Politics & Government

Clinton, Obama sell economic visions on campaign trail

Sen. Hillary Clinton and Sen. Barack Obama in June 2007.
Sen. Hillary Clinton and Sen. Barack Obama in June 2007. C.J. Gunther/EPA

CEDAR RAPIDS, Iowa — The two leading Democratic presidential candidates, Sens. Hillary Clinton of New York and Barack Obama of Illinois, sold their economic visions on Monday amid new signs that Clinton is opening a small lead in Iowa, a key early voting state.

Speaking in Iowa before a banner titled "Rebuilding the Road to the Middle Class," Clinton looked past her Democratic rivals to focus her rhetoric on Republicans.

Declaring "this economy just isn't working for middle-class Americans anymore," she delivered an old-fashioned populist slam of the Bush administration's fiscal and social policies, saying they've accelerated job losses, increased income inequality and hurt the housing market.

Campaigning in Portsmouth, N.H., Obama rolled out an ambitious energy plan aimed at curbing greenhouse gases and reducing dependence on foreign oil. His campaign billed the plan as "visionary," although some planks resemble proposals that Clinton introduced earlier.

In his speech, Obama criticized Clinton but didn't mention her name. He bragged that in his first term as a senator, he's co-sponsored legislation mandating better fuel economy. He indirectly criticized Clinton for not pushing alternative energy policies more aggressively.

"I know that change makes for good campaign rhetoric, but when these same people had the chance to actually make change happen, they didn't lead," Obama said. "When they had the chance to stand up and require automakers to raise their fuel standards, they refused. When they had multiple chances to reduce our dependence on foreign oil by investing in renewable fuels that we can literally grow right here in America, they said no."

Later, in impromptu remarks to reporters, Obama invoked Clinton's name: "Senator Clinton is part of this," he said. "If you have rejected increased fuel efficiency standards on cars consistently until the year you're running for president, then voters shouldn't have a lot of confidence that you're serious about getting it done."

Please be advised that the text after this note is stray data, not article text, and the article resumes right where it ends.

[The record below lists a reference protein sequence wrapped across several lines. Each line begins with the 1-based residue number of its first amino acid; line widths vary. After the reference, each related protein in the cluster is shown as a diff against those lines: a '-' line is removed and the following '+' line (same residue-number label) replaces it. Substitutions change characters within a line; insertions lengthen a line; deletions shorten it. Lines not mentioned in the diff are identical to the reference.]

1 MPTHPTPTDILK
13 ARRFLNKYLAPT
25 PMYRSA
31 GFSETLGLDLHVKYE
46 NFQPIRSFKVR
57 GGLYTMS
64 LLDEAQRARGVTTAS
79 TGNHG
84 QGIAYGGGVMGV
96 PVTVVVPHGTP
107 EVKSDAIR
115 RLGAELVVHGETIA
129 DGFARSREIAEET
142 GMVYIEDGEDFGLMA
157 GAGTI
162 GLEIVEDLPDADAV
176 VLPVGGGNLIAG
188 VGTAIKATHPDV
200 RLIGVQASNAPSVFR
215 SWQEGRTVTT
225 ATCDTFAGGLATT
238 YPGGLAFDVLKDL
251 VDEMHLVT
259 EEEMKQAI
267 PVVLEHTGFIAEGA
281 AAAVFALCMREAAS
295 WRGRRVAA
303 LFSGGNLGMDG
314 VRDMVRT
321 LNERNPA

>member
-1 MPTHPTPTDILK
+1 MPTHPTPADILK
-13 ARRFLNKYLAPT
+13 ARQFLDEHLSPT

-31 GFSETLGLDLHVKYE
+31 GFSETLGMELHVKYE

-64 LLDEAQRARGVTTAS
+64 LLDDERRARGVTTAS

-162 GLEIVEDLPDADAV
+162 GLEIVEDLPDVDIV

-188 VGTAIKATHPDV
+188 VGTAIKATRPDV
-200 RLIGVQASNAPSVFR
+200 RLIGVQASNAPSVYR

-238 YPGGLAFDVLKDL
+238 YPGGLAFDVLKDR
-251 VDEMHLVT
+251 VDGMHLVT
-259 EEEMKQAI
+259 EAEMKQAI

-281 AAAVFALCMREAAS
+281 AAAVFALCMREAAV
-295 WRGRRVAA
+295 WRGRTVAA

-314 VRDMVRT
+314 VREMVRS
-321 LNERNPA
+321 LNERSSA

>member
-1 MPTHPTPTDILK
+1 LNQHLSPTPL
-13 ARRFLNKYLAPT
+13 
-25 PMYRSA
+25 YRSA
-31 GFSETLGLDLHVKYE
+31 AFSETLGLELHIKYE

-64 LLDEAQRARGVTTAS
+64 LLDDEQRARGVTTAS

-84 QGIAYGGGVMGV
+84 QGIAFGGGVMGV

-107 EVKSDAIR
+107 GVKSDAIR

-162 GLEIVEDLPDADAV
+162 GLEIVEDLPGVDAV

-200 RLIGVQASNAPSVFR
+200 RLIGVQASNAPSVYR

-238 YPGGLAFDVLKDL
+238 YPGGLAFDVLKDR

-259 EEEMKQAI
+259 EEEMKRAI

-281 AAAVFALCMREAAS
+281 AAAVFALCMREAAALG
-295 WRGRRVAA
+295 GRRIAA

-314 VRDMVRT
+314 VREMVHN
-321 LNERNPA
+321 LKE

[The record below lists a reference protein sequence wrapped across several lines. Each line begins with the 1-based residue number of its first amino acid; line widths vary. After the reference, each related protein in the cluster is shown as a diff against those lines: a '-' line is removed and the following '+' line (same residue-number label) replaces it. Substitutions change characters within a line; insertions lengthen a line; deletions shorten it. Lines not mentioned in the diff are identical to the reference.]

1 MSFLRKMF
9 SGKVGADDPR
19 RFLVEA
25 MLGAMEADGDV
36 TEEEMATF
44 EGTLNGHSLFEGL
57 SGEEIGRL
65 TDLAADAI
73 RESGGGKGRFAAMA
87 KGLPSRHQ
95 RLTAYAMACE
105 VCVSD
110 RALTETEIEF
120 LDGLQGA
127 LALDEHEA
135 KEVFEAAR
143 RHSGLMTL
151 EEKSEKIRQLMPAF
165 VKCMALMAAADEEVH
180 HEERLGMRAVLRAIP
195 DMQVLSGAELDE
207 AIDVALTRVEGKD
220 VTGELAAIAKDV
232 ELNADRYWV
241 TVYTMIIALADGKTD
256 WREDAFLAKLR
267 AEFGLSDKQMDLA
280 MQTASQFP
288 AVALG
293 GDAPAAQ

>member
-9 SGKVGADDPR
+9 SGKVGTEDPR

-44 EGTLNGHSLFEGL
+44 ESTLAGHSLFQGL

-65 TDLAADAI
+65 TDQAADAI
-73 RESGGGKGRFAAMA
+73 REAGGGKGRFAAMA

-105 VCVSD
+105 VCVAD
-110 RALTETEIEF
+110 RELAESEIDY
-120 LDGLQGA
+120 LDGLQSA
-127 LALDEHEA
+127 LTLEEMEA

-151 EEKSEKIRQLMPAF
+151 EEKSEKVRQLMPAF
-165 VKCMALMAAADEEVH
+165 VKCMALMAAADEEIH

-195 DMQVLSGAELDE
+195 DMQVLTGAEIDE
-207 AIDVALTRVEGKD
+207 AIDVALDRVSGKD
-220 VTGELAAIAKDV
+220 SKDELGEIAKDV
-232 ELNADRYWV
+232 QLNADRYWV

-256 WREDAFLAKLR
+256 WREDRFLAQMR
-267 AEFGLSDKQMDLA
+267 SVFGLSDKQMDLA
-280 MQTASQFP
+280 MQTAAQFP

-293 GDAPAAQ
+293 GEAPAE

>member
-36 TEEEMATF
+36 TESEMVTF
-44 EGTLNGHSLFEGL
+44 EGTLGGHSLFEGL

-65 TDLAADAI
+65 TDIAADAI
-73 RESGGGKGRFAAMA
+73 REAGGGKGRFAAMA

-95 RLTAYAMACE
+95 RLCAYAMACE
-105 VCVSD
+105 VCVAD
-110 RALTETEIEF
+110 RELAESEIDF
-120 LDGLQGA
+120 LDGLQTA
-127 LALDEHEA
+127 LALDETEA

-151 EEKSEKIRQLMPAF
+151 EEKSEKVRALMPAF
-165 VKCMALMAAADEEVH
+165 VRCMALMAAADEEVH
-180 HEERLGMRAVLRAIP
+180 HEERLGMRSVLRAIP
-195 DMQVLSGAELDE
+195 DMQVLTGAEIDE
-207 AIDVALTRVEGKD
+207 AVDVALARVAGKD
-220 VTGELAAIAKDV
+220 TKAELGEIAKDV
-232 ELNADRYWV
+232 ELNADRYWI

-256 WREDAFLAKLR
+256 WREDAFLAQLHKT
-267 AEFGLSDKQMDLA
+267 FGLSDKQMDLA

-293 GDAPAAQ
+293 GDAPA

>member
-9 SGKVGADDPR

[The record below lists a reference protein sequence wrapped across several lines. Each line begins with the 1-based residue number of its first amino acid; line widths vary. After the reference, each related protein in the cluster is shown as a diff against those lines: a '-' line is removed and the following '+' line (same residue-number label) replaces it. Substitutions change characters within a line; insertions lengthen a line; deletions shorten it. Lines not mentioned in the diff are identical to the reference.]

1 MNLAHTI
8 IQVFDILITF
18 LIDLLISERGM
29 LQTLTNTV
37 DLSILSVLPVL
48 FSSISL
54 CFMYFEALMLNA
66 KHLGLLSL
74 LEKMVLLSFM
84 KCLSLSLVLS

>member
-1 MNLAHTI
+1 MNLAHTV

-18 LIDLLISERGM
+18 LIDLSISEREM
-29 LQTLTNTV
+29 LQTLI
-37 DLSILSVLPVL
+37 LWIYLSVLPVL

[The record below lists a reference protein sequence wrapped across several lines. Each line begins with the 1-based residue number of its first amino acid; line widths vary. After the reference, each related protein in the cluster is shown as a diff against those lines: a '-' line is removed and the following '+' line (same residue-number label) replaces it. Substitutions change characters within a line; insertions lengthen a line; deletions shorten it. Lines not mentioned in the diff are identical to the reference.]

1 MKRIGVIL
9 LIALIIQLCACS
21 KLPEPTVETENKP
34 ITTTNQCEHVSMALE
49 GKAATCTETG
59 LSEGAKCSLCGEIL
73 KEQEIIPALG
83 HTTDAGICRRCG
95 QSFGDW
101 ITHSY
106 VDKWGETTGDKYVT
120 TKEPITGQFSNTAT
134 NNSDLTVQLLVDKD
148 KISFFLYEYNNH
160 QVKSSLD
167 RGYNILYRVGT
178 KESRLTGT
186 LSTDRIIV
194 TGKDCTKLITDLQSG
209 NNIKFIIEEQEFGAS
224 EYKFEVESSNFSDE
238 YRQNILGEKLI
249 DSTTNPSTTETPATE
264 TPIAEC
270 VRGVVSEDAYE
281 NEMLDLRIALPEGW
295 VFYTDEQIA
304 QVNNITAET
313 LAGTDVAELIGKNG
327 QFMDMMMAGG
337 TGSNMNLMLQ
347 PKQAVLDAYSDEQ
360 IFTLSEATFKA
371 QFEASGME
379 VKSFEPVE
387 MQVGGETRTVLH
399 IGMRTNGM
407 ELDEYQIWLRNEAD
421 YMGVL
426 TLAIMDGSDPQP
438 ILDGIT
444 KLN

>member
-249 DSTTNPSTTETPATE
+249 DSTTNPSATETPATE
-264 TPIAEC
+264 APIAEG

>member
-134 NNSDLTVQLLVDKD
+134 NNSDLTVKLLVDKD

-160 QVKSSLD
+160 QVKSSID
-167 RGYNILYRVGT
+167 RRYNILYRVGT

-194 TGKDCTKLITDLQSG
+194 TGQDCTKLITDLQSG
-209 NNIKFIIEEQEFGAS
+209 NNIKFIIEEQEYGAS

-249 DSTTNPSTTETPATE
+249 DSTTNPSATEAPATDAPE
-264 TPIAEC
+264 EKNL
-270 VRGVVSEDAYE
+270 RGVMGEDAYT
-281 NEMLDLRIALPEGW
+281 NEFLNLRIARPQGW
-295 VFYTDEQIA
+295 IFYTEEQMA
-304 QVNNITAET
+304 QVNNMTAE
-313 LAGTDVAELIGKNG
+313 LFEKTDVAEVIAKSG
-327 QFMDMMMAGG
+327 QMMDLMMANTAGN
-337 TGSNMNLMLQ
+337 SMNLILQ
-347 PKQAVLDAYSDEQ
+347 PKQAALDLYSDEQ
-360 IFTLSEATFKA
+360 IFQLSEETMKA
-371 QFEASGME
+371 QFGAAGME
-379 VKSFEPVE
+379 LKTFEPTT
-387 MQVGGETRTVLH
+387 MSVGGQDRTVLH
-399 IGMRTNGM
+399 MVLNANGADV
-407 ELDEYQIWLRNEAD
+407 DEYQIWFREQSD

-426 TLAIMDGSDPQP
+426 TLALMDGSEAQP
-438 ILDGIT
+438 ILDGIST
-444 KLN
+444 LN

Obama joined Clinton and former North Carolina Sen. John Edwards in favoring a cap-and-trade program to curb global warming. They would set a cap on total carbon emissions, then set corporate pollution allowances within that cap. Companies could buy other firms' unused quotas to pollute more. All three Democrats call for reducing carbon emissions to 80 percent below 1990 levels by 2050.

But Obama's plan goes farther than his rivals: He would make oil, coal and gas companies pay for all of their emissions quotas. "Businesses don't own the sky, the public does," he said. "And if we want them to stop polluting it, we have to put a price on all pollution."

Obama also proposed to spend $150 billion over 10 years on energy research and job creation. Clinton has proposed spending $50 billion on a Strategic Energy Fund, which includes alternative energy research. And Obama set a goal of reducing U.S. oil consumption by at least 35 percent by 2030.

He compared his plan to President Franklin Delano Roosevelt's wartime production oversight and John F. Kennedy's moon program.

"I will set big goals for this country as president, some so large that the technology to reach them does not yet exist. But that has not stopped us before," Obama said.

Clinton positioned herself Monday much as her husband, Bill, did in his successful 1992 race — as the champion of a beleaguered middle class.

"Their economic philosophy boils down to this: In the new global economy, according to Republicans, America can't win unless most Americans lose ...middle-class families always end up drawing the short straw," Clinton said.

She even questioned a major legacy of her husband's administration, the North American Free Trade Agreement.

"NAFTA has some serious shortcomings," Clinton said, citing problems her New York constituents have had in exporting products to Canada. "It's time we assess trade agreements every five years to make sure they're meeting their goals and make adjustments if they're not. I think it's time to do that with NAFTA."

The Clinton administration's embrace of free trade caused a rift with organized labor, a key bloc in Democratic primaries, especially eastern Iowa, which has seen its manufacturing base erode over the past decade.

Clinton didn't unveil any major new initiatives in her speech, which generally sounded time-tested Democratic themes, such as a promise to "stand up for Social Security." Instead, she reiterated proposals she'd made earlier — investments in alternative energy research, rolling back tax cuts for Americans earning more than $250,000 a year, reforming the alternative minimum tax — and put them in the context of helping middle-class workers.

Clinton is showing new strength in Iowa, where Democratic voters will cast their party's first votes for president at caucuses in January. A Sunday Des Moines Register poll of 399 likely Democratic caucus-goers gave Clinton 29 percent, former North Carolina Sen. John Edwards 23 percent and Obama 22 percent. The margin of error was 4.9 percentage points.

The last Register poll, in May, had Edwards ahead with 29 percent, Obama second with 23 percent and Clinton third with 21 percent.

Averaging four recent Iowa polls taken since late September, Clinton leads with 26.8 percent, Obama is second with 23.8 percent and Edwards is third with 21.5 percent, according to RealClearPolitics.com.


For more on Obama's energy proposals, go to www.barackobama.com and search under Issues.

For more on Clinton's economic proposals, go to www.hillaryclinton.com and search under Issues.

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